The unique physical chemistry of carbon confers an extraordinary ability to form molecules that are variously beautiful (think diamond), essential (think living cells), and toxic (think greenhouse gas). Nowhere is this split personality more evident than in the enigmatic igneous clan of kimberlites, the topic for this issue of Elements. No one who has set eyes on a cut diamond, especially the delicate pink stones from soon-to-close Argyle Mine in Western Australia (see photo to the right), can fail to be awestruck at Nature’s capacity for beauty. Kimberlite magmas that bring diamonds to the surface are carbon-fuelled, whether by methane through a complex series of redox melting reactions (see Foley et al. 2019 this issue p. 393), or by carbon dioxide exsolving from kimberlite melt at sub-crustal depths and propelling it explosively to the surface (see Russell et al. 2019 this issue p. 405). We have yet to witness a kimberlite erupt – the last known eruption, in Tanzania, was ten thousand years ago – but we can be fairly sure that the greenhouse gas delivery of a single kimberlite pipe in full flow was pretty substantial. For kimberlites, carbon is both passenger and propellant.
Carbon is just as essential for life itself; it is almost impossible to conceive of living without carbon. Paradoxically, however, living with carbon, in the form of carbon dioxide and its sinister sibling, methane, is increasingly problematic. As I write this editorial, travelling (by train) to a school reunion in the north of England, my newspaper is awash with news of political manoeuvring ahead of a United Kingdom general election in which CO2 and CH4 co-star (alongside Brexit) in the battle for voters’ hearts and minds. At long last, it seems Planet Earth is on the political agenda. This, we are told, is the “climate election”, with politicians clamouring to tell us what they will do to reduce greenhouse gas emissions, if only we would vote for them.
And what, indeed, might they do? If the solution were simple, we would have set about it immediately after the first Framework Convention on Climate Change, in Rio de Janeiro (Brazil) back in 1992. But potential solutions are complex, and the many pronouncements of media and activists are quite confusing, even to a scientist. Give up air travel? Go vegan? Eschew the motor car? Skip the odd avocado or other imported food items? Boycott industries that produce fossil fuel? Cut out concrete? It is hard to choose how most effectively to do our bit for the climate; certainly, there is no one-size-fits-all remedy. (To this globe - trotting academic, flying to a lot fewer international meetings would be a good start. See editorial by Friedhelm von Blanckenburg in the December 2017 issue of Elements.) What shines through all the rhetoric, though, is that doing our bit, whether at home or at the ballot box, will not be enough to avert a full-blown climate emergency. Ultimately, we need to reconfigure our existence, our custodianship of the planet.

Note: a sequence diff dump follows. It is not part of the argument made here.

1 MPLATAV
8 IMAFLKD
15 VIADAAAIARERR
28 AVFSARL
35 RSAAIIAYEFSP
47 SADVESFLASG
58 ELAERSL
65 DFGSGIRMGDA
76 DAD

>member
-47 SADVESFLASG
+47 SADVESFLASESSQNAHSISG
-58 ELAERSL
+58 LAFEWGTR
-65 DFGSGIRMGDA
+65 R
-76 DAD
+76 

Climate scientists have been telling us for some time, and in ever more gory detail, that the patient is unwell, very sick, at death’s door. We recognise the symptoms and understand the prognosis. We now need to urgently move from diagnosis to medication. And in this sense, Earth scientists are physician and pharmacist rolled into one. The transition to a low-carbon world of wind, water, and sun (± nuclear and geothermal), will require a bewildering diversity and quantity of natural resources. Some of these, like copper, are already well known to us – we will just need an awful lot more, perhaps as much as ten times current known reserves. Others, like lithium, are set to acquire a global economy of their own as we strive to meet the battery needs of a billion electric cars. There are still other resources that we don’t yet know we’ll need – a glance at the periodic table gives a sense of the myriad possibilities. As engineers of the future develop the technologies needed to sustain the planet’s growing and developing population, so pressure on Earth scientists to find the requisite elements will grow. Innovative ways to locate and sustainably extract nature’s bounty will become essential. And no one innovates quite like an Earth scientist. At a recent meeting of the Society of Economic Geologists, I met a Canadian mining geologist whose company is developing a method of extracting battery-grade lithium from powdered, peraluminous obsidian in southern Peru. The nearby tuffs host supergene uranium minerals that were formed by reaction of volcanic glass with glacial melt water. Here is a single mineral deposit simultaneously providing the lightest and heaviest naturally occurring metals. And extraction is all powered by local hydroelectricity. Innovative indeed!
As global citizens, we have a collective responsibility to modify our lifestyles for the benefit of a sustainable planet. How we do this is chiefly up to us, at least until politicians really seize the initiative. As Earth scientists, we have a unique responsibility (and ability) to enable the transition to a sustainable global economy by finding the necessary natural resources. These are dark days for humankind, perhaps, but step-up-to-the-plate times for the Earth sciences.